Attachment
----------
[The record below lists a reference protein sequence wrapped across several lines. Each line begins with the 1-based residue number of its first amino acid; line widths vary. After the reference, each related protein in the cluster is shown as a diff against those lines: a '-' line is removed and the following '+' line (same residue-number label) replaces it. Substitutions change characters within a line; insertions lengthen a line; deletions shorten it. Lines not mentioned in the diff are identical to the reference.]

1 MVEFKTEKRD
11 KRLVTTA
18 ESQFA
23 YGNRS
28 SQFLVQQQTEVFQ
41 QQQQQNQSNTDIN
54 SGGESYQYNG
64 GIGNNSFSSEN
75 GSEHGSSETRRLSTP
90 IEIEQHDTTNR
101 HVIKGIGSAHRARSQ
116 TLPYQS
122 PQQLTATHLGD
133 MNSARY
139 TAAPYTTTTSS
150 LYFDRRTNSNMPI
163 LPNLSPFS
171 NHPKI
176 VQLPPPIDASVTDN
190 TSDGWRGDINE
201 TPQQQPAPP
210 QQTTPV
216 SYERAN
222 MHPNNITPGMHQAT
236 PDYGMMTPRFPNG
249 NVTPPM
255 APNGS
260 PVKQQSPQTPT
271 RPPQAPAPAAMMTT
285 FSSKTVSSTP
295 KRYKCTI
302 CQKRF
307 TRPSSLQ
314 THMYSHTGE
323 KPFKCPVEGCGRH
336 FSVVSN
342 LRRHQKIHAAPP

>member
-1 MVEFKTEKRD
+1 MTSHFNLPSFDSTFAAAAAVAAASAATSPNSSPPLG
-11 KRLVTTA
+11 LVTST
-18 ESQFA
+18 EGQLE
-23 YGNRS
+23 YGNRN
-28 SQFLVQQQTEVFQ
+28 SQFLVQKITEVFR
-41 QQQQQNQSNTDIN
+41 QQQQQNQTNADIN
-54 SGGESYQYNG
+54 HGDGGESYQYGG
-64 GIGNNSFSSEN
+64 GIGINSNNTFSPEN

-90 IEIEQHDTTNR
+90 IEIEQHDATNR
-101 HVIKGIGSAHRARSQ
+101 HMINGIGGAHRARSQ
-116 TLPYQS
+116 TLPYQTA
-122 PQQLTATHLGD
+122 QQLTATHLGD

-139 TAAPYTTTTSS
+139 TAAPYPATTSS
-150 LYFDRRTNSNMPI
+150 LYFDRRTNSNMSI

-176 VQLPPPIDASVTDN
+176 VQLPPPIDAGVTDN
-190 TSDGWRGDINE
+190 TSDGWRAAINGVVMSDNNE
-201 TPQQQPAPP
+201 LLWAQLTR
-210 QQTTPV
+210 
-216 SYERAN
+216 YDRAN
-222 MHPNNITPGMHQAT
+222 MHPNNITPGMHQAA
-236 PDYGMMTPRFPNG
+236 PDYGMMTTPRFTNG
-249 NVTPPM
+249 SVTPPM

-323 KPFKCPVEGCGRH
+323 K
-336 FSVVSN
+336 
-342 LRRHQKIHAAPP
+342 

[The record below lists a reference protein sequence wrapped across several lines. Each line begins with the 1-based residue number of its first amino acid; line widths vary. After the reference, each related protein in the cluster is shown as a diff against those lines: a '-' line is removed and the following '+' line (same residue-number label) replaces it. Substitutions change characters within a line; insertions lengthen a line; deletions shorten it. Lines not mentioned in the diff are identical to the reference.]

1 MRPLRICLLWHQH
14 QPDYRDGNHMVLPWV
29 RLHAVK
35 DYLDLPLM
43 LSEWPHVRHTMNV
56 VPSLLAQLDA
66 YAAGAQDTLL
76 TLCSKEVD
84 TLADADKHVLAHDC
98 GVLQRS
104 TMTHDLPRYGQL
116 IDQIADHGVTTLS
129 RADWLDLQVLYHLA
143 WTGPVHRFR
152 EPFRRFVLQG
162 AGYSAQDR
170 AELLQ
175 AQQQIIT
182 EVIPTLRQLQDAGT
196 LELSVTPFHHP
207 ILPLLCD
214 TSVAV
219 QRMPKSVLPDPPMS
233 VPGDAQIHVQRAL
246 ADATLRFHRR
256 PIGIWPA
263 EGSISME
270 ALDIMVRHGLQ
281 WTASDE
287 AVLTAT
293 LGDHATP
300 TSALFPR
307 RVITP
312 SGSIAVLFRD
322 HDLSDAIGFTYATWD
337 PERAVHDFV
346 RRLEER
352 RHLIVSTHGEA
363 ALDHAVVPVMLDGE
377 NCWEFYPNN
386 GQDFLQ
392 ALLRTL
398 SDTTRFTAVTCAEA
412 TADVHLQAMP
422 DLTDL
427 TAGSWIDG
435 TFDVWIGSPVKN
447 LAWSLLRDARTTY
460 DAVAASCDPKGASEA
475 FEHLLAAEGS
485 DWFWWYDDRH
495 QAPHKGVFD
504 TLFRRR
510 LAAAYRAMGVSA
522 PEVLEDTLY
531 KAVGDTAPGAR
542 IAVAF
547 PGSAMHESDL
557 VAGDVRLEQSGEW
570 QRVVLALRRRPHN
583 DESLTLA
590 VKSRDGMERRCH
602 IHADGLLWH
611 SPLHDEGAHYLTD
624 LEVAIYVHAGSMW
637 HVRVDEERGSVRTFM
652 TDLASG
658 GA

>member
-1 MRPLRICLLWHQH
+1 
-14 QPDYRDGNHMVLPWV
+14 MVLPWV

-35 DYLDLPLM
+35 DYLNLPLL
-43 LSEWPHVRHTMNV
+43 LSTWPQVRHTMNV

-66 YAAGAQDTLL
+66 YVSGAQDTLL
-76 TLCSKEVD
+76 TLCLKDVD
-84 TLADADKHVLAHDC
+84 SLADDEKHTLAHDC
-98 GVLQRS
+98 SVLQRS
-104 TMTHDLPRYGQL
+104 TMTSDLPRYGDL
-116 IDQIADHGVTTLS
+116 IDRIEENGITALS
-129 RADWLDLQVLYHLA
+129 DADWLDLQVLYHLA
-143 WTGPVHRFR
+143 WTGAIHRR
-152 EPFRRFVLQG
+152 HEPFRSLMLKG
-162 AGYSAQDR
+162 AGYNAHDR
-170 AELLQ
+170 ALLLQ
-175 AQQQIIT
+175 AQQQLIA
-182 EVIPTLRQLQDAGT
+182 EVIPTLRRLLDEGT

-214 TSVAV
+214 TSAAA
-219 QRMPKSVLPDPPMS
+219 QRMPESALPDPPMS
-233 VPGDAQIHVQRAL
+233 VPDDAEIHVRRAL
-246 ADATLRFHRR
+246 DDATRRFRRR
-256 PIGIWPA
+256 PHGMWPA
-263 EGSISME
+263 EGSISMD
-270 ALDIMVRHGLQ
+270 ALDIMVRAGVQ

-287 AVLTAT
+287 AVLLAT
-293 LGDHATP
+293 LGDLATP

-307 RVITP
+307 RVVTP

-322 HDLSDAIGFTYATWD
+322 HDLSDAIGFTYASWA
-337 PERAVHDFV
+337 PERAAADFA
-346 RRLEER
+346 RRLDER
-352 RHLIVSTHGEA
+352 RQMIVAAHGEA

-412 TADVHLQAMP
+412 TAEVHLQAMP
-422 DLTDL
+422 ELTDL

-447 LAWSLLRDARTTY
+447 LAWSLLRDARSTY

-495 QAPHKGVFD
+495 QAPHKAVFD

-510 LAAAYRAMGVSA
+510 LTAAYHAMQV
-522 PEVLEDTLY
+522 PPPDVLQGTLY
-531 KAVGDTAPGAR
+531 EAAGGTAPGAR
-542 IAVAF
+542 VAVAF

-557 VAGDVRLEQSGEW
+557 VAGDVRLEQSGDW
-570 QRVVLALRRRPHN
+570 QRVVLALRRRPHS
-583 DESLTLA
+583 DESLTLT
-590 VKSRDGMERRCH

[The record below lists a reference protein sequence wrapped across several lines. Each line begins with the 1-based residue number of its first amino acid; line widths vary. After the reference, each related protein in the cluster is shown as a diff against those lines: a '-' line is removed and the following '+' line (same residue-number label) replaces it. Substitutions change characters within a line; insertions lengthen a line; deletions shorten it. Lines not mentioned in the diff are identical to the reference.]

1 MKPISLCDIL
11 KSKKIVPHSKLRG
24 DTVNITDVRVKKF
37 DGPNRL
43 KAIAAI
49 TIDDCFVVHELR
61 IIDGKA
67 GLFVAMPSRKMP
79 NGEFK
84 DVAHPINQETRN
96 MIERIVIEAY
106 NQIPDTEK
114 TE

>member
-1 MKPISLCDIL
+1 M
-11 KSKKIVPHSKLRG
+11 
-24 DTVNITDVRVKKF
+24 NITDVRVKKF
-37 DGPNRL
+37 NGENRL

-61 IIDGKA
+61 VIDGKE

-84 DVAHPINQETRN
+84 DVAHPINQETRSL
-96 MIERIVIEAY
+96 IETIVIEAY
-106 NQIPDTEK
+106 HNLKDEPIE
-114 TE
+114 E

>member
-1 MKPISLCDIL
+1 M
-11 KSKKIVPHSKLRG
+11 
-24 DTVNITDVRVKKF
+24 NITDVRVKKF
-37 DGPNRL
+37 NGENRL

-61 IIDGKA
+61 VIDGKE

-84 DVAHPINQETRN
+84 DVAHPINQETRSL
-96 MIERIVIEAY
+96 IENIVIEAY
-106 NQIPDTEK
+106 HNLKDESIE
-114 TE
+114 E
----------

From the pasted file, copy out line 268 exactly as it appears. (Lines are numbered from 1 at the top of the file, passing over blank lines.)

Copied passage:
-61 IIDGKA